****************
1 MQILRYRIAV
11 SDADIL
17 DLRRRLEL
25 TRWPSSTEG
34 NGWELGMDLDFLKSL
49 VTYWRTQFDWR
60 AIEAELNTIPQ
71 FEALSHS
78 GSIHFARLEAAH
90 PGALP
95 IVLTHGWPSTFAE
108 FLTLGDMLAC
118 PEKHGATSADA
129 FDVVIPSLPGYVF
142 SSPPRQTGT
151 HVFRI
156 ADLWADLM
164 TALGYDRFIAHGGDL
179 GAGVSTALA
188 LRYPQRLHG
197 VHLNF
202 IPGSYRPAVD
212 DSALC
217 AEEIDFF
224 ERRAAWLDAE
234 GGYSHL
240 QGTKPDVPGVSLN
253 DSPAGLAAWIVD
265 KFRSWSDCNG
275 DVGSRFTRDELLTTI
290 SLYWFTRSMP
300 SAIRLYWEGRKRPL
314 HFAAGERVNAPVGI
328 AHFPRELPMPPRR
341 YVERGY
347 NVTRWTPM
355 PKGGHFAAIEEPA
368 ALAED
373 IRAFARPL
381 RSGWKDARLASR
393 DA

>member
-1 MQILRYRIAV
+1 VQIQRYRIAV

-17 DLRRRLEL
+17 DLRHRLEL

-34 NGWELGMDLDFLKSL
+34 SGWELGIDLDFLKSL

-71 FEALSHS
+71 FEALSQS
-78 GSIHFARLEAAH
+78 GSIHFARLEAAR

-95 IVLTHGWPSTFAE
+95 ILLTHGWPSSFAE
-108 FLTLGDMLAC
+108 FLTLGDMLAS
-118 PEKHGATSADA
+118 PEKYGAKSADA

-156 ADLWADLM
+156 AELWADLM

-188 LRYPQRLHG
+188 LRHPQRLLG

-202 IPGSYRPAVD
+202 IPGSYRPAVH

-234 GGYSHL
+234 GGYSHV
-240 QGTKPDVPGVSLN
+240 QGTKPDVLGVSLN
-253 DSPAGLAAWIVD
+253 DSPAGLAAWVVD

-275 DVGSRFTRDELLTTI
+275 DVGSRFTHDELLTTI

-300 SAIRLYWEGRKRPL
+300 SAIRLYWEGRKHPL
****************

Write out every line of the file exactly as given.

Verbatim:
1 MQILRYRIAV
11 SDADIL
17 DLRRRLEL
25 TRWPSSTEG
34 NGWELGMDLDFLKSL
49 VTYWRTQFDWR
60 AIEAELNTIPQ
71 FEALSHS
78 GSIHFARLEAAH
90 PGALP
95 IVLTHGWPSTFAE
108 FLTLGDMLAC
118 PEKHGATSADA
129 FDVVIPSLPGYVF
142 SSPPRQTGT
151 HVFRI
156 ADLWADLM
164 TALGYDRFIAHGGDL
179 GAGVSTALA
188 LRYPQRLHG
197 VHLNF
202 IPGSYRPAVD
212 DSALC
217 AEEIDFF
224 ERRAAWLDAE
234 GGYSHL
240 QGTKPDVPGVSLN
253 DSPAGLAAWIVD
265 KFRSWSDCNG
275 DVGSRFTRDELLTTI
290 SLYWFTRSMP
300 SAIRLYWEGRKRPL
314 HFAAGERVNAPVGI
328 AHFPRELPMPPRR
341 YVERGY
347 NVTRWTPM
355 PKGGHFAAIEEPA
368 ALAED
373 IRAFARPL
381 RSGWKDARLASR
393 DA

>member
-1 MQILRYRIAV
+1 VQIQRYRIAV

-17 DLRRRLEL
+17 DLRHRLEL

-34 NGWELGMDLDFLKSL
+34 SGWELGIDLDFLKSL

-71 FEALSHS
+71 FEALSQS
-78 GSIHFARLEAAH
+78 GSIHFARLEAAR

-95 IVLTHGWPSTFAE
+95 ILLTHGWPSSFAE
-108 FLTLGDMLAC
+108 FLTLGDMLAS
-118 PEKHGATSADA
+118 PEKYGAKSADA

-156 ADLWADLM
+156 AELWADLM

-188 LRYPQRLHG
+188 LRHPQRLLG

-202 IPGSYRPAVD
+202 IPGSYRPAVH

-234 GGYSHL
+234 GGYSHV
-240 QGTKPDVPGVSLN
+240 QGTKPDVLGVSLN
-253 DSPAGLAAWIVD
+253 DSPAGLAAWVVD

-275 DVGSRFTRDELLTTI
+275 DVGSRFTHDELLTTI

-300 SAIRLYWEGRKRPL
+300 SAIRLYWEGRKHPL